Kung Pow: Enter the Fist

Kung Pow: Enter the Fist

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Facts and Figures

Run time: 81 mins

In Theaters: Friday 25th January 2002

Box Office USA: $15.9M

Distributed by: 20th Century Fox

Reviews

Contactmusic.com: 1 / 5

Rotten Tomatoes: 11%
Fresh: 6 Rotten: 47

IMDB: 6.2 / 10

Cast & Crew

Director:

Starring: Yu Wang as "The Chosen One", Hui Lou Chen as "Master Tang", as "Chew Fat Lip", Chia Yung Liu as "Wimp Lo", as The Chosen One

Kung Pow: Enter the Fist Review


They say nobody sets out to make a bad movie, but with Kung Pow: Enter the Fist, that's a hard statement to believe. One could argue that as a silly, nonsensical comedy poking fun at martial arts flicks, this bumbling trash-heap serves it purpose. Is it right to pan a film for achieving its goals?

If it's as bad as this, you bet! When a single person writes, directs, produces, and stars in a movie, you know it's truly his vision. For Steve Oedekerk, who made us laugh with The Nutty Professor and made us cringe with Ace Ventura: When Nature Calls, it's an accomplishment that will haunt him for the rest of his career.

He uses action footage from a 1970s martial arts picture called Tiger and Crane Fists, in Tiger Lily style, and creates a brand new story by altering the dialogue and adding additional footage -- throwing in degrading computer-generated visuals like alien space ships, a karate-kicking cow, and a baby that you would not want to mingle with in a dark alley.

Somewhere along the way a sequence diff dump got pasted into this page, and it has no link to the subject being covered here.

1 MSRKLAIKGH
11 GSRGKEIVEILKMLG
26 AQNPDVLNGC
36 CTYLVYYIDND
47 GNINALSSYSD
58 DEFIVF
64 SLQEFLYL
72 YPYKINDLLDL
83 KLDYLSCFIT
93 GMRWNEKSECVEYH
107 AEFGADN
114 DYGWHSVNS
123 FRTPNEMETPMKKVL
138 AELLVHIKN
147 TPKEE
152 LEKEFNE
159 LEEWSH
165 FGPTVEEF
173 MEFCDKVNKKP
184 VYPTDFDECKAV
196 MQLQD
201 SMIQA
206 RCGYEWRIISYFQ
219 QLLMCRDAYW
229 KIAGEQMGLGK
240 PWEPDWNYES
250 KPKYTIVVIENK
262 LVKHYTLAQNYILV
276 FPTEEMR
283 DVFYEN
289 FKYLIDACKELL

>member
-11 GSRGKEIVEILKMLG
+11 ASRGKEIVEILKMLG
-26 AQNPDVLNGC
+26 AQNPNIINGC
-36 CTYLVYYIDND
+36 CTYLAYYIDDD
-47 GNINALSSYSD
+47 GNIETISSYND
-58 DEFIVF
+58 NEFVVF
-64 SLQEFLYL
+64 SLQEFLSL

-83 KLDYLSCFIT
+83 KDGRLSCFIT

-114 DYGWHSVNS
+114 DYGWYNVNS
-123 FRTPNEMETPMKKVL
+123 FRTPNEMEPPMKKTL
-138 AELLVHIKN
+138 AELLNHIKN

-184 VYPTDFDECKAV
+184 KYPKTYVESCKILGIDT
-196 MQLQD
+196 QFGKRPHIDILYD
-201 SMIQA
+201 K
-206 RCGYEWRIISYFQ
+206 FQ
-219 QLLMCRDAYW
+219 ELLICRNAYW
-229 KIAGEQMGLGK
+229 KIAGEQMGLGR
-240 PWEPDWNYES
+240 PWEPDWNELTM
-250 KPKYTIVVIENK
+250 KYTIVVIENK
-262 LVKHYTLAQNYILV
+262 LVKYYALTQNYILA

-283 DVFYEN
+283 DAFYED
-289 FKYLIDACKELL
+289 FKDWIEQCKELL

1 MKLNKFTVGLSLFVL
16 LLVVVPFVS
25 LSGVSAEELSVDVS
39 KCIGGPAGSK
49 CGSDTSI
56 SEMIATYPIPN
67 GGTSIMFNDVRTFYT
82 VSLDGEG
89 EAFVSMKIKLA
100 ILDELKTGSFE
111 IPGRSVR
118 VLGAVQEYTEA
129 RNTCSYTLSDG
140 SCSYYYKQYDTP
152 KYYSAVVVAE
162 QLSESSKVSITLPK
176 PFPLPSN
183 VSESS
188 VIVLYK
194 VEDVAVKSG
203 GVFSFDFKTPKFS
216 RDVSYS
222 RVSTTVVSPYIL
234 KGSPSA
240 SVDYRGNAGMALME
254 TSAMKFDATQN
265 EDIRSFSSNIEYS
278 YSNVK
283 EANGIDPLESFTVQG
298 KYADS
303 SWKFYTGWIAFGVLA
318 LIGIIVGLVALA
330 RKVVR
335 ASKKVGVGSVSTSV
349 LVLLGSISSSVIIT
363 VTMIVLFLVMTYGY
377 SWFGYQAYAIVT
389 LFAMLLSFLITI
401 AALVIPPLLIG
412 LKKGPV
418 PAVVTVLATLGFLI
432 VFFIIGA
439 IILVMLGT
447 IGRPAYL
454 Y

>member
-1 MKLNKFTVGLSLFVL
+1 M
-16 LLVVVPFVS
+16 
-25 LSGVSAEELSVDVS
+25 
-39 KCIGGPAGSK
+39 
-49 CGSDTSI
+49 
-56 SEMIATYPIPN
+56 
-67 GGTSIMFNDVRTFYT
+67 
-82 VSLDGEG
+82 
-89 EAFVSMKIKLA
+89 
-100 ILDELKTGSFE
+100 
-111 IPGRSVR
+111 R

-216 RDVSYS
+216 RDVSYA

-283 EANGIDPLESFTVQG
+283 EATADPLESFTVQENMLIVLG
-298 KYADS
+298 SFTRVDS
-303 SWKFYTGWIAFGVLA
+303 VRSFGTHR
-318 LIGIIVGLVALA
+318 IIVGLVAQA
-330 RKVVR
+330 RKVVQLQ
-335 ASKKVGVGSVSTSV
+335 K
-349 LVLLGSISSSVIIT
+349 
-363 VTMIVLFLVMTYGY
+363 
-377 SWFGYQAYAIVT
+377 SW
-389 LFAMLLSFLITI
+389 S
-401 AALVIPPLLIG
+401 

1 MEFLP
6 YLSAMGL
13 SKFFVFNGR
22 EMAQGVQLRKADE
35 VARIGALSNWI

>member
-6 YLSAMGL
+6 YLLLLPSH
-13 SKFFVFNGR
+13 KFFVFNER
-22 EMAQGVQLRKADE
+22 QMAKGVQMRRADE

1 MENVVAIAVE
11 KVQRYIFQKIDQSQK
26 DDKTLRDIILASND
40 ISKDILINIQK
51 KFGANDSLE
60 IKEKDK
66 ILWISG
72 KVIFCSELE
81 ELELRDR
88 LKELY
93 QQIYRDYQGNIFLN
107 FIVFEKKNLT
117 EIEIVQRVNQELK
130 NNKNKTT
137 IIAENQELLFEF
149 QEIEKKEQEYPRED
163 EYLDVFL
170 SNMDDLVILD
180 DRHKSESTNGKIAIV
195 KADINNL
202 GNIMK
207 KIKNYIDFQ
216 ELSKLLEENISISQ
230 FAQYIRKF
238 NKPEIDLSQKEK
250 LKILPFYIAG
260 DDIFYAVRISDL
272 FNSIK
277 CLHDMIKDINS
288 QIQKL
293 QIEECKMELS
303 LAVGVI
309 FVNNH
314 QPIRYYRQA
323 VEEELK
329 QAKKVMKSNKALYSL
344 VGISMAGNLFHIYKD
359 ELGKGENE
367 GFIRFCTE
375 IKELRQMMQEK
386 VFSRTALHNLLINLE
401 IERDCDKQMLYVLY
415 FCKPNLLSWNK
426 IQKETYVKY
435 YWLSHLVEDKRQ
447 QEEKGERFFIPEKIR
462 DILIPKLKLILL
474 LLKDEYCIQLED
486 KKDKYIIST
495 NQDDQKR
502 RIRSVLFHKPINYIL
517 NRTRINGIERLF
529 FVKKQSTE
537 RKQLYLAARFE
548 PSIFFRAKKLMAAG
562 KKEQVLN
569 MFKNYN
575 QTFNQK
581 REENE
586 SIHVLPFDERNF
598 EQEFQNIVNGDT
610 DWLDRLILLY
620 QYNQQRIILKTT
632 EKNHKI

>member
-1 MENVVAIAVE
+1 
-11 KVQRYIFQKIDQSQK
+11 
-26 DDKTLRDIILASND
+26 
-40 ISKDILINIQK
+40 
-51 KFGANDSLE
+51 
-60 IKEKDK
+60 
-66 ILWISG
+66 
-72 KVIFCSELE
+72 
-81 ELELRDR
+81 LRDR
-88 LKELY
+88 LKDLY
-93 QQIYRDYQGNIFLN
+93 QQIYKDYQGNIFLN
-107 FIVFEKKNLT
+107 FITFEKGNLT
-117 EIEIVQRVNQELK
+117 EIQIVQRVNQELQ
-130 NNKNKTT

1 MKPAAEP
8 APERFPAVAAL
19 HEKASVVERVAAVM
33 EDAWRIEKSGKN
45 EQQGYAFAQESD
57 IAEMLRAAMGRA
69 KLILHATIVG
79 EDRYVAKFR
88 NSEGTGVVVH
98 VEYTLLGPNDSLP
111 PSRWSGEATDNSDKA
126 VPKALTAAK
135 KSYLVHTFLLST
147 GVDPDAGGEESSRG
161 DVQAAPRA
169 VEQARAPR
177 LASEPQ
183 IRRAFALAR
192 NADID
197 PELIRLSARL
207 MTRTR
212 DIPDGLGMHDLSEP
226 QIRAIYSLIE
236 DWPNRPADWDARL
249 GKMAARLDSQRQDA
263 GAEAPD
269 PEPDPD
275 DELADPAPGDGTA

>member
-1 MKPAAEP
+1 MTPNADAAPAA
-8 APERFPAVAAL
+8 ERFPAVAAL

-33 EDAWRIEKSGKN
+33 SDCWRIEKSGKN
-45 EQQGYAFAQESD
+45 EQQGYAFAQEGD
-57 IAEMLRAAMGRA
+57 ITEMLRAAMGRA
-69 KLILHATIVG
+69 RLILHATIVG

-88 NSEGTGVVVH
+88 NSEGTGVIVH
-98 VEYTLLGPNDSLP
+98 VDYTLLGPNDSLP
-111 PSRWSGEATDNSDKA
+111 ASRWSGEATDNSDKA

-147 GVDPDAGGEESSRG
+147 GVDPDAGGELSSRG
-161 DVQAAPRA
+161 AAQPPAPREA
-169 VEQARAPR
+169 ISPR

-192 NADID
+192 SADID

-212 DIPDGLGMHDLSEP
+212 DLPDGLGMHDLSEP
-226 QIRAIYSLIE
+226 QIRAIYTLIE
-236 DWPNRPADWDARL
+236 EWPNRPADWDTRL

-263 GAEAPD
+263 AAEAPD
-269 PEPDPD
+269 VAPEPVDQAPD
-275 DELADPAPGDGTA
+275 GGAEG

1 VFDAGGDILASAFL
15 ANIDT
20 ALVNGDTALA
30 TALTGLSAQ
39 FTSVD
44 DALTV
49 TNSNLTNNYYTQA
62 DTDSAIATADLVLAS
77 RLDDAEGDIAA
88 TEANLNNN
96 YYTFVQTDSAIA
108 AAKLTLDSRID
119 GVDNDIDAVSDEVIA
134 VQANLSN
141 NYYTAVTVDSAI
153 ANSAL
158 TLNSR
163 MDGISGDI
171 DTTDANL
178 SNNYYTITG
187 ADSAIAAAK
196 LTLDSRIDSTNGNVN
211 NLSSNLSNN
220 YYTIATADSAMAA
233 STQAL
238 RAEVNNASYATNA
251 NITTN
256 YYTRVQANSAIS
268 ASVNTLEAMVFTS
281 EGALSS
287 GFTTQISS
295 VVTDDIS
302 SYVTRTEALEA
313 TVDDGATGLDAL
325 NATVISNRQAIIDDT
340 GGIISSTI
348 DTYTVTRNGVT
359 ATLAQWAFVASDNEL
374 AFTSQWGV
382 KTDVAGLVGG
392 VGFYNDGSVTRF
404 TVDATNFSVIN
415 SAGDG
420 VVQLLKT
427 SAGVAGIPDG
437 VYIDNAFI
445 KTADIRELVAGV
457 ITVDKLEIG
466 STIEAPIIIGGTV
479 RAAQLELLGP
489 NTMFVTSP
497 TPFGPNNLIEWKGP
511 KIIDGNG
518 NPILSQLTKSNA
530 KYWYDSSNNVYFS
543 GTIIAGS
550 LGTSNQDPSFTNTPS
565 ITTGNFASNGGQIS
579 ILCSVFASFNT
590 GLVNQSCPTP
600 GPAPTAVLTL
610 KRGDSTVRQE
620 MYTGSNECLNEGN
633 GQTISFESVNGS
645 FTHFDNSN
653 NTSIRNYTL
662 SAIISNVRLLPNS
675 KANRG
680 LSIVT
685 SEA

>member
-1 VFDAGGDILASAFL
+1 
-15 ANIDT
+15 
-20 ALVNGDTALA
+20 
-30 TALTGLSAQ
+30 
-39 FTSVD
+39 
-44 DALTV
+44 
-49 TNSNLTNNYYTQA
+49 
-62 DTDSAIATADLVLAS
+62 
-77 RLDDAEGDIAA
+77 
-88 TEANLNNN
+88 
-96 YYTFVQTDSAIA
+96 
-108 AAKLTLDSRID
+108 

The film opens as an evil, seemingly unstoppable kung fu legend called Master Pain invades a petty couple's home. The villain is searching for a little baby, known as "the chosen one," who holds extraordinary abilities. Master Pain kills the infant's parents and attempts to swindle the baby himself, but he's not successful. The baby kicks his butt to kingdom come. Pain barely escapes with his life.

However, as an adult, "the chosen one" (Oedekerk) seeks vengeance for the death of his parents, even if that means facing the toughest, meanest bad guy around.

Parodies can work... or not, and sure enough Oedekerk misses almost every comic opportunity. He replaces real humor with intentionally bad dubbing, abominable performances, cheesy special effects, and simply horrible filmmaking. He includes a lot of comic material, but he thinks it's funny just because this is a bad movie. Without the timing, the wit, and the punch line, it is not.

The movie does contain a few amusing moments. When it spoofs martial arts action flicks by exaggerating their stupidity, it makes us laugh. But even then we are laughing out of disbelief at how incredibly bad this movie is. It's atrocious, mind-numbing, indescribably bad. Don't call it a waste of money and time, call it a waste of life in general.

But we can't accuse Kung Pow for misfiring, since it is exactly what it wants to be: an atrociously, mind-numbingly, indescribably bad movie. Unfortunately, we'd prefer a simple misfire.

The Kung Pow DVD takes the format to the bizarre... and beyond. In addition to a commentary track, you'll find the undubbed version of the film (what Oedekerk is actually saying underneath his own dubbing is simply nuts), as well as a "book on tape" version of the audio -- with a narrator voicing all of the (dubbed version of the) dialogue for all of the characters in a stuffy British voice. This almost makes the film worthwhile. There's also a full ton of behind-the-scenes footage, animations, effects propaganda, and the like. It goes on and on... kind of like Kung Pow itself.

Don't we wish.


Contactmusic

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Kung Pow: Enter the Fist Rating

" Unbearable "

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